Exercise as a diagnostic and therapeutic tool to prevent cardiovascular morbidity in breast cancer survivors: a randomised trial
The chemotherapy medications used for breast cancer treatment are important for achieving a cure but a potential side effect is that they can negatively affect heart function. Current tools used to assess heart function during and following breast cancer treatment have limitations in their ability to accurately predict those who will go on to develop heart problems. Aerobic fitness is an important predictor of health outcomes in people with certain forms of heart disease, and having a particularly low level of aerobic fitness (termed functional disability) appears very closely linked with the risk of developing heart failure. Importantly, functional disability also reflects an exercise capacity that would limit one’s ability to perform basic activities of daily living such as walking briskly, climbing stairs or gardening.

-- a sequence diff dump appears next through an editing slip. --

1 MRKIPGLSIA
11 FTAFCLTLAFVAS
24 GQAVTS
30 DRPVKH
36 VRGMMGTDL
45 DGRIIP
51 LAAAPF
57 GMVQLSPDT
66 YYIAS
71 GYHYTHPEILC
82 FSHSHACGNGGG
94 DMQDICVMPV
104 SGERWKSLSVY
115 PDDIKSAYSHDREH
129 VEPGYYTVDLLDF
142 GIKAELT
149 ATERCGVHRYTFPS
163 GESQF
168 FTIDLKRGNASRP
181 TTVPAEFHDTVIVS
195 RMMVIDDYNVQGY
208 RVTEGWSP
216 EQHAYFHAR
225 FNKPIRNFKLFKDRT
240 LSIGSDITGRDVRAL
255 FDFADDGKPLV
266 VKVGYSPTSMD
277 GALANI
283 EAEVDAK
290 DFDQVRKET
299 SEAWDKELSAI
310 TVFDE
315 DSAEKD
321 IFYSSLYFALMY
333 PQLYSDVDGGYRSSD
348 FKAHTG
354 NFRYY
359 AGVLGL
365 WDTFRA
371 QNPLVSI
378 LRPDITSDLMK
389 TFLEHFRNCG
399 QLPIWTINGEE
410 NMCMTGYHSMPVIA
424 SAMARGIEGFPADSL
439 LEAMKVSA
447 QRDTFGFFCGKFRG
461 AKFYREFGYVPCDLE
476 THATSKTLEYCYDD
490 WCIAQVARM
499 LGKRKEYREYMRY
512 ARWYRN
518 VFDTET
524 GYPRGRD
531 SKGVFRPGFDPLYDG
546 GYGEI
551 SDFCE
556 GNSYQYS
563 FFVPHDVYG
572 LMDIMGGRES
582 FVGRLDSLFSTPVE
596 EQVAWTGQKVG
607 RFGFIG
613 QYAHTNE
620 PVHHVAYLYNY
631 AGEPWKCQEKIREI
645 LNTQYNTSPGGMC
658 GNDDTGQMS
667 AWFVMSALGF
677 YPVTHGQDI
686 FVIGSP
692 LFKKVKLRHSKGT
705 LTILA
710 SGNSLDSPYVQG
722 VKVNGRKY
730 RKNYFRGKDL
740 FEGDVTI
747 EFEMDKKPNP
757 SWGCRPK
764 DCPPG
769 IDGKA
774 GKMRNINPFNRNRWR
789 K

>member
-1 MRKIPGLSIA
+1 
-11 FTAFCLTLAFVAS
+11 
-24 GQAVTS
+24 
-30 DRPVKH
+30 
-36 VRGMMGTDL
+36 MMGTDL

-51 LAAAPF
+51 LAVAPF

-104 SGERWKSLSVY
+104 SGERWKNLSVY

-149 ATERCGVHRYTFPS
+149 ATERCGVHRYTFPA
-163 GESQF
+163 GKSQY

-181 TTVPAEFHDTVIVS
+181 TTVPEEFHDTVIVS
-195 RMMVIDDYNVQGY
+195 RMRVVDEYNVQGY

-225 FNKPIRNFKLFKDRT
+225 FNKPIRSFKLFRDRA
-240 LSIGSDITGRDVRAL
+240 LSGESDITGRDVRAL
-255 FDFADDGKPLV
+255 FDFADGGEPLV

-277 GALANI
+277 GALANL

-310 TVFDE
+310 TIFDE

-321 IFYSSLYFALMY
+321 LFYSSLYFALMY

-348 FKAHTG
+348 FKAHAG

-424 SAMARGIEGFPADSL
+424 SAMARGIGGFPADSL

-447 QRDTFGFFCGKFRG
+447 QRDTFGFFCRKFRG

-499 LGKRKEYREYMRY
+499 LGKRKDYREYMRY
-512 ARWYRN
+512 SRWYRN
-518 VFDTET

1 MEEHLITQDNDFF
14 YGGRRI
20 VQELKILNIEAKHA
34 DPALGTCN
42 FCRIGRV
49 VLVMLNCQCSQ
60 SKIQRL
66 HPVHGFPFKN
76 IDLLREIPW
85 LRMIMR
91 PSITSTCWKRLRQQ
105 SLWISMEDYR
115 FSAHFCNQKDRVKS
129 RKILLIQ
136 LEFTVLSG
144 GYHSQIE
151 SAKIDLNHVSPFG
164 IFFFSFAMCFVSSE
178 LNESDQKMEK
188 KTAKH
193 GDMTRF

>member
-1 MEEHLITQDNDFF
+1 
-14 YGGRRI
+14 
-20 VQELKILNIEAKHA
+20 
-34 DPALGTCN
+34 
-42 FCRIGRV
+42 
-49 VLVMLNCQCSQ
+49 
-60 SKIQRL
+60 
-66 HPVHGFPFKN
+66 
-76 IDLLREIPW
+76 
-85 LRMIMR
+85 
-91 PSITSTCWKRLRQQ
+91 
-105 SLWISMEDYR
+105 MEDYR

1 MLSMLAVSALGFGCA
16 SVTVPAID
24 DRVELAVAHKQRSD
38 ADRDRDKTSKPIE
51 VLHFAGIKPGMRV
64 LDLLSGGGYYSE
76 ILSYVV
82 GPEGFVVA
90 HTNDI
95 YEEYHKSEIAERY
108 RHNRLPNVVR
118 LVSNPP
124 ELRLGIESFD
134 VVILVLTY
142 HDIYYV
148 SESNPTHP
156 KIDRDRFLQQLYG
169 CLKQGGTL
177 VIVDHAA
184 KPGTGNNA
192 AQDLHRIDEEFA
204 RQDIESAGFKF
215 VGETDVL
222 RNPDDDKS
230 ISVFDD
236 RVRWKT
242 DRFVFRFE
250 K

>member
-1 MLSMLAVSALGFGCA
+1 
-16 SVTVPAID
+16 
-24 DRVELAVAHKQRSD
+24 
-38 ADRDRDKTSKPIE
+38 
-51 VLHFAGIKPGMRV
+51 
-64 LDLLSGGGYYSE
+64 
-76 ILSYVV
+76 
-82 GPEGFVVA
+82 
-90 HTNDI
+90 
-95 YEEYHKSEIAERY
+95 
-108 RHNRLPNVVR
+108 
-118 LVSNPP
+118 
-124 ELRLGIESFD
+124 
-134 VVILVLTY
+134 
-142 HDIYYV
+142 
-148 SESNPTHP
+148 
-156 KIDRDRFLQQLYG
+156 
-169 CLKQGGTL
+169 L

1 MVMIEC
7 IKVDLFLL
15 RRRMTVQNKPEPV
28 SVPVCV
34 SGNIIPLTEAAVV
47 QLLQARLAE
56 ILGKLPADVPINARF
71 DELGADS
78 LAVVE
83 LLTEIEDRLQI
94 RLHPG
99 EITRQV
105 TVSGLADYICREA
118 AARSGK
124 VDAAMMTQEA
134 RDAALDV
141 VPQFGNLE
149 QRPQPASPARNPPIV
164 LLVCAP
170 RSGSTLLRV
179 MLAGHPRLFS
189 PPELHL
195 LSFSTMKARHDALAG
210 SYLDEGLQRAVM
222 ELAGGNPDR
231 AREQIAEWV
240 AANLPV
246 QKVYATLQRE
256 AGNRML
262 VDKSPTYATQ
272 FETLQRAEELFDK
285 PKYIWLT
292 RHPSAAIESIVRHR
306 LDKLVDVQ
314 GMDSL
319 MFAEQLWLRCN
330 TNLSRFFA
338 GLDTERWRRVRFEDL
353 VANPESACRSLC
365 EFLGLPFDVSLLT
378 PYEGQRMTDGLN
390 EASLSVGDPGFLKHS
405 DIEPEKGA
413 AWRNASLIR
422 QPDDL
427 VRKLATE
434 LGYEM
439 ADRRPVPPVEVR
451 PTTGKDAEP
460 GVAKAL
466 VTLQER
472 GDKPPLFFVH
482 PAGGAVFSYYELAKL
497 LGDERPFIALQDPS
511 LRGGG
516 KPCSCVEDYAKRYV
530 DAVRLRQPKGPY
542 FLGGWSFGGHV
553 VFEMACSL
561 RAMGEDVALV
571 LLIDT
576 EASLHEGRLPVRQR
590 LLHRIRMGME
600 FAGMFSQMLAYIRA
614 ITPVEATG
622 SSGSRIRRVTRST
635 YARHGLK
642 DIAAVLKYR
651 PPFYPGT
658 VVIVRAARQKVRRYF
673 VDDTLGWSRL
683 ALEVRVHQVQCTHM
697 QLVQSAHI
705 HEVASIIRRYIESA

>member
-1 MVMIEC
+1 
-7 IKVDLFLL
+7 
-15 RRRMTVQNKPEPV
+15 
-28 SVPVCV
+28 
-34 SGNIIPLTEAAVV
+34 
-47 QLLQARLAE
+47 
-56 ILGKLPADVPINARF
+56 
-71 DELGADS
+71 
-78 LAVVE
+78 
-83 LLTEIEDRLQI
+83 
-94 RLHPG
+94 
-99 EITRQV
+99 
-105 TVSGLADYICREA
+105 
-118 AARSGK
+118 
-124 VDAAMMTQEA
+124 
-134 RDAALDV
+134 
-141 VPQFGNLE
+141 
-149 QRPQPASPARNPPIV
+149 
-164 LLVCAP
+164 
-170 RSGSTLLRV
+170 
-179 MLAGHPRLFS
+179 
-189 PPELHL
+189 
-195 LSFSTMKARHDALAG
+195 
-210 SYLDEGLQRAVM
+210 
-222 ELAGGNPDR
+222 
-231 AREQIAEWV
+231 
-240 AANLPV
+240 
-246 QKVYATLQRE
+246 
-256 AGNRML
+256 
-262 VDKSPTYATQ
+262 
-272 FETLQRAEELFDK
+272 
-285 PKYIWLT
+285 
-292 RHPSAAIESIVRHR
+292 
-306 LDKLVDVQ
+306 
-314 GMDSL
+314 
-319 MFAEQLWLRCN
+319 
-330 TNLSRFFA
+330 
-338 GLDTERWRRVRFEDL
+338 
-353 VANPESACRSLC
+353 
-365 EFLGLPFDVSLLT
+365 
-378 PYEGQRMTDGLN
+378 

We are conducting a randomised trial which aims to identify how anthracycline chemotherapy for breast cancer affects exercise capacity and risk of functional disability, and whether a 12-month exercise training program conducted during and following chemotherapy can reduce the risk of developing functional disability. We would also like to assess how the standard test used to measure heart function at rest (left ventricular ejection fraction) compares to state of the art MRI imaging of the heart in being able to predict the risk of becoming functionally disabled following anthracycline chemotherapy. It is hoped that the information from this study will be used to develop guidelines for identifying women at risk of developing heart failure as a result of their breast cancer treatments. Our results will also help to inform exercise recommendations for women undergoing breast cancer treatment with the aim of maintaining cardiovascular health and function.